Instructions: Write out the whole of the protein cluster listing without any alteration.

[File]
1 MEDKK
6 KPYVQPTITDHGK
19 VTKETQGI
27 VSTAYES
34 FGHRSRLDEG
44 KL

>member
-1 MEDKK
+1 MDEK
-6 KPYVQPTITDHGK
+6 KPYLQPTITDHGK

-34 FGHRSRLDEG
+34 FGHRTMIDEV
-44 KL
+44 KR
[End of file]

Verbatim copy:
1 MEDKK
6 KPYVQPTITDHGK
19 VTKETQGI
27 VSTAYES
34 FGHRSRLDEG
44 KL

>member
-1 MEDKK
+1 MDEK
-6 KPYVQPTITDHGK
+6 KPYLQPTITDHGK

-34 FGHRSRLDEG
+34 FGHRTMIDEV
-44 KL
+44 KR